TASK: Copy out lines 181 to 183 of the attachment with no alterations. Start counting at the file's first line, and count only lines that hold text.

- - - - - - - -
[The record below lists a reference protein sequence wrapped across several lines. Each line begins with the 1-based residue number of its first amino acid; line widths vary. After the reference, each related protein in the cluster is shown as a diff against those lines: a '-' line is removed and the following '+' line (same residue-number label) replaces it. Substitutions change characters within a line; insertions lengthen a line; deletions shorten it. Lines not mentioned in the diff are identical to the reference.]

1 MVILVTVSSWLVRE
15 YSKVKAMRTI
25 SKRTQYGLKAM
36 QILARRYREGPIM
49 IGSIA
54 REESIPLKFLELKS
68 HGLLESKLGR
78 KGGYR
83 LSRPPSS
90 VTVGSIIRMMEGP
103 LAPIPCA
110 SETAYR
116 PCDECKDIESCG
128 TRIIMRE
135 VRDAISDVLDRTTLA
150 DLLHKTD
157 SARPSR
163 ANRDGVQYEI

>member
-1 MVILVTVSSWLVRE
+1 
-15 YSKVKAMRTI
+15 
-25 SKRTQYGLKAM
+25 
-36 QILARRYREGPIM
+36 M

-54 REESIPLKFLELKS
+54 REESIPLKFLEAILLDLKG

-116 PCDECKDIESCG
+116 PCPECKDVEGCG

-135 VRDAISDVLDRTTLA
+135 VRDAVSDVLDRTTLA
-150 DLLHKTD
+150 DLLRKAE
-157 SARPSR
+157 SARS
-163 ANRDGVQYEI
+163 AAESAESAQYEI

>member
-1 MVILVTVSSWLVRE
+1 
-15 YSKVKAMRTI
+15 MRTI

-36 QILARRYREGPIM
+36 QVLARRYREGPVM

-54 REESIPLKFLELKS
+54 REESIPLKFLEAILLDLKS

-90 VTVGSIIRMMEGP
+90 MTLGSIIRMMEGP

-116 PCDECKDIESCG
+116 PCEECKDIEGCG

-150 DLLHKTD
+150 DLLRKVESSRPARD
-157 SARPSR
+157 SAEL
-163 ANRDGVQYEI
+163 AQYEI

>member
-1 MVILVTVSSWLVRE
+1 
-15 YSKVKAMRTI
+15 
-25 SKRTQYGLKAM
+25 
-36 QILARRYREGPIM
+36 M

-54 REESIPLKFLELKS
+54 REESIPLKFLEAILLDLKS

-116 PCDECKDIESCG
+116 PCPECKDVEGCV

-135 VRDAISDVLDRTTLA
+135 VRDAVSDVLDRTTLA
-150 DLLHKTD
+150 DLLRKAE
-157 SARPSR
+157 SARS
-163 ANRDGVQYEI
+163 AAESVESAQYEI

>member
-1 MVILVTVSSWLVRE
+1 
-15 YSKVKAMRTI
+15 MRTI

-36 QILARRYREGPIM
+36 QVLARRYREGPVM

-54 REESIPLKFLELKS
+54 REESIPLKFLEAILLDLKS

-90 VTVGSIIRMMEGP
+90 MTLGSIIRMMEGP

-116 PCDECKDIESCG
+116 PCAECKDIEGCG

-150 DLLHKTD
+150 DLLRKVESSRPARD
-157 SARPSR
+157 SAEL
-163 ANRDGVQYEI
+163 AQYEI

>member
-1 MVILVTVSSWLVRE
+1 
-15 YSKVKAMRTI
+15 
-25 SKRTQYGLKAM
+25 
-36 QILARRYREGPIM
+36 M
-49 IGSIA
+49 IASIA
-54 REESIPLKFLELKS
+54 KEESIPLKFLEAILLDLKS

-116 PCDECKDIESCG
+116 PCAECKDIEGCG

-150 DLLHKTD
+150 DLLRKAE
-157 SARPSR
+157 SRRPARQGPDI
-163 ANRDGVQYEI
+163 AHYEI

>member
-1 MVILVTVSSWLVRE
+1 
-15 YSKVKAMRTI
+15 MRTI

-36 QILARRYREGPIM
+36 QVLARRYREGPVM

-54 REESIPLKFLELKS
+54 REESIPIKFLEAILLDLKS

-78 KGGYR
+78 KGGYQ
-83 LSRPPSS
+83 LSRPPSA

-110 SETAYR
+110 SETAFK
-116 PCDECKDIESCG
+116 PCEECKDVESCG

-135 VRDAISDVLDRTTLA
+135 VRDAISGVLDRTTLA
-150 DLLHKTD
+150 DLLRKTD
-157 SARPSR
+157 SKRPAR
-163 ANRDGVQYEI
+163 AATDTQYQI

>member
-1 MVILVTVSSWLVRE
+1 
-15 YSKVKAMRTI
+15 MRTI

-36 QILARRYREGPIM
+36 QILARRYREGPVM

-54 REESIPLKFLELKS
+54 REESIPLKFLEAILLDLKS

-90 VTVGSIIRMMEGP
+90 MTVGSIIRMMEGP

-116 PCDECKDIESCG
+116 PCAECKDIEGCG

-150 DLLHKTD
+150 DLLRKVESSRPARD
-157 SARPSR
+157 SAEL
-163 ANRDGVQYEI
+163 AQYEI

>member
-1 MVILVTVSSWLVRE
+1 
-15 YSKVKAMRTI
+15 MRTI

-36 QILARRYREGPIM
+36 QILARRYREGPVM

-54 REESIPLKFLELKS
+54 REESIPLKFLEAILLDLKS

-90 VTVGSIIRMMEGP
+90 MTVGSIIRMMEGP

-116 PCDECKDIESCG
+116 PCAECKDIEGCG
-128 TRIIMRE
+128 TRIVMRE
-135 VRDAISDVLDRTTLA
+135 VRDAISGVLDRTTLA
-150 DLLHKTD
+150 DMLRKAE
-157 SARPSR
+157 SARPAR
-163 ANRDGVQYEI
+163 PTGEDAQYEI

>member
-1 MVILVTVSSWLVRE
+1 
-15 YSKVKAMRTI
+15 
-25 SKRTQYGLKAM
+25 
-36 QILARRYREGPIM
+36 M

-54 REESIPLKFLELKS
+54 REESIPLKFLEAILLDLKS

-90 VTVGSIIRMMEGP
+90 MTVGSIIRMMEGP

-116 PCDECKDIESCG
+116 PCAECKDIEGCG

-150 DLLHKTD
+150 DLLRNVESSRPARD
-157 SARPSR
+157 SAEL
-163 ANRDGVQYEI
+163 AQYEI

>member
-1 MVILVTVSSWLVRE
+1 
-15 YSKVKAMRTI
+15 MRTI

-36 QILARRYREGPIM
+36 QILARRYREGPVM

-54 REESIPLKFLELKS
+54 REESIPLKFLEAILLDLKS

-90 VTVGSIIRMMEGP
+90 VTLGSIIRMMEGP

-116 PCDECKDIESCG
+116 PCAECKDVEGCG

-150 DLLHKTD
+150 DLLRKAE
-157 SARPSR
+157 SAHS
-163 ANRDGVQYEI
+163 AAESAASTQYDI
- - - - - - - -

+135 VRDAISGVLDRTTLA
-150 DLLHKTD
+150 DMLRKAE